5 Tips For More Effective

Long-Term Care Planning


Most Americans see themselves living a long life.   They plan throughout their working years to create a secure retirement so they can do the things they enjoy most. Yet, as 10,000 “Boomers” turn 65 every day, too many ignore the impact Healthcare In Retirement and Long-Term Care may have on their finances, family, and future.  If you’re proactive and want to begin the planning process with clients, here are five tips for more effective Long-Term Care Planning.


1)  Decide who should participate in the planning discussion...

Most financial, retirement, and risk management planning is done as an individual or couple, however, your clients may want to approach Long-Term Care Planning differently.  Quite simply, when the need for Long-Term Care arrives, it will likely affect many generations within a family.   Since it seems as though American families tend to communicate less effectively than ever; a Long-Term Care plan should be well understood by the entire family.  To some extent parents, children and even grandchildren may want to participate in the discussions. If there are clear expectations of those involved, it’s possible to avoid miscommunication, conflict, and resentment in the future.


2)  Recognize Long-Term Care Planning is a process...

Long-Term Care Planning cannot be accomplished by simply buying a product.   It is a process that should include coordination of insurance, financial, legal, and tax advisors; and it should also address generic topics, such as healthcare in retirement, family dynamics, and even gender-specific issues.  


For instance, a couple in their sixties will have very different needs than a single female in her fifties.   Or, the affluent will have different planning goals than those with more modest means.  In any event, the planning process should be driven by a client's personal situation, and a cookie-cutter approach is generally ineffective.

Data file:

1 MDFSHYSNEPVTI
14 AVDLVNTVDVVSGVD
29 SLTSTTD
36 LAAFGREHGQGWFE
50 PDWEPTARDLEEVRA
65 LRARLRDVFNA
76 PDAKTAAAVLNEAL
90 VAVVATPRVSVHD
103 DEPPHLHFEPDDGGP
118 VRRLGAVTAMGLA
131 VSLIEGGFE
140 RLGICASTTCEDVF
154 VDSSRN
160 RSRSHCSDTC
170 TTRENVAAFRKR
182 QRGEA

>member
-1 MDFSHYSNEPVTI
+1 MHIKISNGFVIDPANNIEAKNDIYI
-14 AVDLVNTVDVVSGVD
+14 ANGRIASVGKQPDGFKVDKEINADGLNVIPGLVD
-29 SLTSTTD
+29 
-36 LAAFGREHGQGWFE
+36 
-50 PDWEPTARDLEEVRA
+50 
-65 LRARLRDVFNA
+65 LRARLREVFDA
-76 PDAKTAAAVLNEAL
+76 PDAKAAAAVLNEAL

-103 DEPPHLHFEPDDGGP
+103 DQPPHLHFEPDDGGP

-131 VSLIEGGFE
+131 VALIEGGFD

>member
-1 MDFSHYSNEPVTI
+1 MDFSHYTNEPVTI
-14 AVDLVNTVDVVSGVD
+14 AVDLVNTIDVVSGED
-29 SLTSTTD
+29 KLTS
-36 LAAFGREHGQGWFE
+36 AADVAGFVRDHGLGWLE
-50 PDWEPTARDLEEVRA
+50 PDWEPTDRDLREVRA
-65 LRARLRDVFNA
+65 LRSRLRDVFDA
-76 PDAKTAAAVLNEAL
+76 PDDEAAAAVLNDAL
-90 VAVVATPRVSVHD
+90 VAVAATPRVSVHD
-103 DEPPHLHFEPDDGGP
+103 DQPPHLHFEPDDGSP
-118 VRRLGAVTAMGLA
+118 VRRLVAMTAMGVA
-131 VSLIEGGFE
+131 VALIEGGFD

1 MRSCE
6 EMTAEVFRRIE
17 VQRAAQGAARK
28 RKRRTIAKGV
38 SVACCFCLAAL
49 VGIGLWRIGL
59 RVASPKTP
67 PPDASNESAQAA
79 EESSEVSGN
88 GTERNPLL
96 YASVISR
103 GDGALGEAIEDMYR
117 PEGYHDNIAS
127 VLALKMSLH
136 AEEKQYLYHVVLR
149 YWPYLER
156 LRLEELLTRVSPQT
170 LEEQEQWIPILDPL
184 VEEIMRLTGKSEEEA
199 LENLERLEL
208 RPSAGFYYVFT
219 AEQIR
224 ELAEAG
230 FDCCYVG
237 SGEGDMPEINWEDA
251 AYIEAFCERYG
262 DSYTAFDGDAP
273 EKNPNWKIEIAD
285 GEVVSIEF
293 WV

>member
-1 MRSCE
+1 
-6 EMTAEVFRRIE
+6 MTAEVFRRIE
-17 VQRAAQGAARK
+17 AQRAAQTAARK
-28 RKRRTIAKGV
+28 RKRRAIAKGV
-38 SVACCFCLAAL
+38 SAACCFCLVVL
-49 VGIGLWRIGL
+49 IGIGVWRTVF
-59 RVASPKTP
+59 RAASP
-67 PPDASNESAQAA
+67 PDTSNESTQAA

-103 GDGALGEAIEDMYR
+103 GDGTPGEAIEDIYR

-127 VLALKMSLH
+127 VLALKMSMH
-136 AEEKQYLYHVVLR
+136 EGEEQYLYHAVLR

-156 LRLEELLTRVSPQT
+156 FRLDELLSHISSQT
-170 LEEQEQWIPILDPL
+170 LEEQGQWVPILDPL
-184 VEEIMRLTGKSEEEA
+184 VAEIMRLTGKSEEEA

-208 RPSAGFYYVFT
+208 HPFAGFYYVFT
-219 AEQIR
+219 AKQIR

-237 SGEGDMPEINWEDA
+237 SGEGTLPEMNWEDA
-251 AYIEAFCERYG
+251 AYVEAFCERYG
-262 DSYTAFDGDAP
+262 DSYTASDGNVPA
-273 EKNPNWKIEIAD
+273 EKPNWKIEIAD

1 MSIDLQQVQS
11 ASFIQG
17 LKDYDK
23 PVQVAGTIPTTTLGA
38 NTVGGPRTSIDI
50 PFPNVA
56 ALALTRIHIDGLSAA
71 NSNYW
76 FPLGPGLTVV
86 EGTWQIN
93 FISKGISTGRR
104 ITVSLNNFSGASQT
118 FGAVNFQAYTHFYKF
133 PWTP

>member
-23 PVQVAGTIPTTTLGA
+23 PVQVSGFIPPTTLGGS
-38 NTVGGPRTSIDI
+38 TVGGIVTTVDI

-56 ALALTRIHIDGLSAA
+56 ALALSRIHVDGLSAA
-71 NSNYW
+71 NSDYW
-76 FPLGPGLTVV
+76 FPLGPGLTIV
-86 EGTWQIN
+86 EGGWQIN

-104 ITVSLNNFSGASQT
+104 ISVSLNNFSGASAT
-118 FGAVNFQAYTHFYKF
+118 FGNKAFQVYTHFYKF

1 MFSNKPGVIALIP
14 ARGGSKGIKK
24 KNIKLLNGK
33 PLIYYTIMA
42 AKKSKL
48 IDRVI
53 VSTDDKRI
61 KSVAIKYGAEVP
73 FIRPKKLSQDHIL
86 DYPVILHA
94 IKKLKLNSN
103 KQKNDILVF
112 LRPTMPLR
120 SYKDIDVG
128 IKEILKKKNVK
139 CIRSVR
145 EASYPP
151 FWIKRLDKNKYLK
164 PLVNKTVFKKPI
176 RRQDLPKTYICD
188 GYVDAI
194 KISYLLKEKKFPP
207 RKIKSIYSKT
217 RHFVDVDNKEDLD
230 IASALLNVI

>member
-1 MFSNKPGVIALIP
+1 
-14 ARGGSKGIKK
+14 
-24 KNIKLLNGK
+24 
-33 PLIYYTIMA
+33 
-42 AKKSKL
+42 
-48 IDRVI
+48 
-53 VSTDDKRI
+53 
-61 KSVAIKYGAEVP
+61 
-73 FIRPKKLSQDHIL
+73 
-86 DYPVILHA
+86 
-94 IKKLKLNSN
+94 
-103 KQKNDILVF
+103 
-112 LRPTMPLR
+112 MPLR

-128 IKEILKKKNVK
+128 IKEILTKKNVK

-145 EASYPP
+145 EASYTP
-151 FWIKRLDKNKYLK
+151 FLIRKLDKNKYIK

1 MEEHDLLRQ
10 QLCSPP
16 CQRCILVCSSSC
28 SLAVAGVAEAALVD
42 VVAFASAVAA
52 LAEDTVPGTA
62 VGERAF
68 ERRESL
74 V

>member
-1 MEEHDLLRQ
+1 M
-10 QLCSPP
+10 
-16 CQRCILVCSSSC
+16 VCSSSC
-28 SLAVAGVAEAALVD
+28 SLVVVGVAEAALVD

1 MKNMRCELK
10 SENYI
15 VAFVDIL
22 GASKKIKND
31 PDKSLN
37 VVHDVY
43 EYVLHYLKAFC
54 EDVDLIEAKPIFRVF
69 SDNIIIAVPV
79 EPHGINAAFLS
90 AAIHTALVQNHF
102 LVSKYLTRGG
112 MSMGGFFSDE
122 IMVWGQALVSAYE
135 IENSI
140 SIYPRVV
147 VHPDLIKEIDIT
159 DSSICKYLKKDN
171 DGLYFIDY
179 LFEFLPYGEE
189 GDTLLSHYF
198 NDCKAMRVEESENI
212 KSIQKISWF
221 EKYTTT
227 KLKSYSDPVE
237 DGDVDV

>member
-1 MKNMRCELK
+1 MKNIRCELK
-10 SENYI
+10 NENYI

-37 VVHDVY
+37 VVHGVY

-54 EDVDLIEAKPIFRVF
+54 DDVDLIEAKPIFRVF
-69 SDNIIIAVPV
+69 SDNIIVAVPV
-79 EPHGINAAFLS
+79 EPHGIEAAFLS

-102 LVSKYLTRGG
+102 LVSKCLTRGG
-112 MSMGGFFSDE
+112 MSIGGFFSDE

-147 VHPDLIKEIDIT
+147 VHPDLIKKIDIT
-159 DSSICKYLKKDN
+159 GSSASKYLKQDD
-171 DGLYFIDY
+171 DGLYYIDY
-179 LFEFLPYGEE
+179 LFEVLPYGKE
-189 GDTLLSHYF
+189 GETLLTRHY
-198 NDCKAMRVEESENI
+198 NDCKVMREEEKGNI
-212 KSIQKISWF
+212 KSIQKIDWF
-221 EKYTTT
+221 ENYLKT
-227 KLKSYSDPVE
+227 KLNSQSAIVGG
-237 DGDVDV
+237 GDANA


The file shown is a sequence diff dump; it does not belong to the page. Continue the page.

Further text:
3)  Define the need and quantify the risks...

Long-Term Care Planning should be customized to meet the needs of the individual or client, and while it's easy to quote "average" statistics most of your clients don't consider themselves "average".   This means it's important to define what type of care might be desired, the duration that care might be needed, and quantify the various risks associated with needing that care.  The best way to achieve all of this is by completing a HALO Assessment with your clients.


4)  Make LTC a component of comprehensive planning...

In the past, Long-Term Care Planning meant buying traditional insurance products; usually with “use or lose it” benefits and little cost certainty.  However, with the evolution of financial planning, a Long-Term Care plan should be positioned as a component of a comprehensive plan.  That means you will need to understand and consider all of today’s Long-Term Cre planning solutions.  While Long-Term Care Insurance (LTCi) was once the obvious solution, it's just one of many solutions to consider, it can be expensive and quite often it’s not a complimentary component to a comprehensive financial plan.  


In 2020, $3.7 Billion dollars of existing insurance, annuities, investments, or savings was repositioned into Asset-based Long-Term Care plans; often with little or no out-of-pocket cost.   For many advisors and their clients, this has become the most effective way to create a Long-Term Care component in their comprehensive planning.


5)  Work with an LTC Planning specialist...

There’s a good reason one would see an Oncologist to treat cancer or a Cardiologist to treat heart failure; instead of their primary care physician - Specialization!!   Taking this analogy a step further, regardless of "expertise" or comfort level on the topic of LTC Planning, we encourage you to work with a specialist, because the outcome or success of the planning will likely be better if you do.  



Please contact us when you're ready to help clients

navigate the Long-Term Care planning process.




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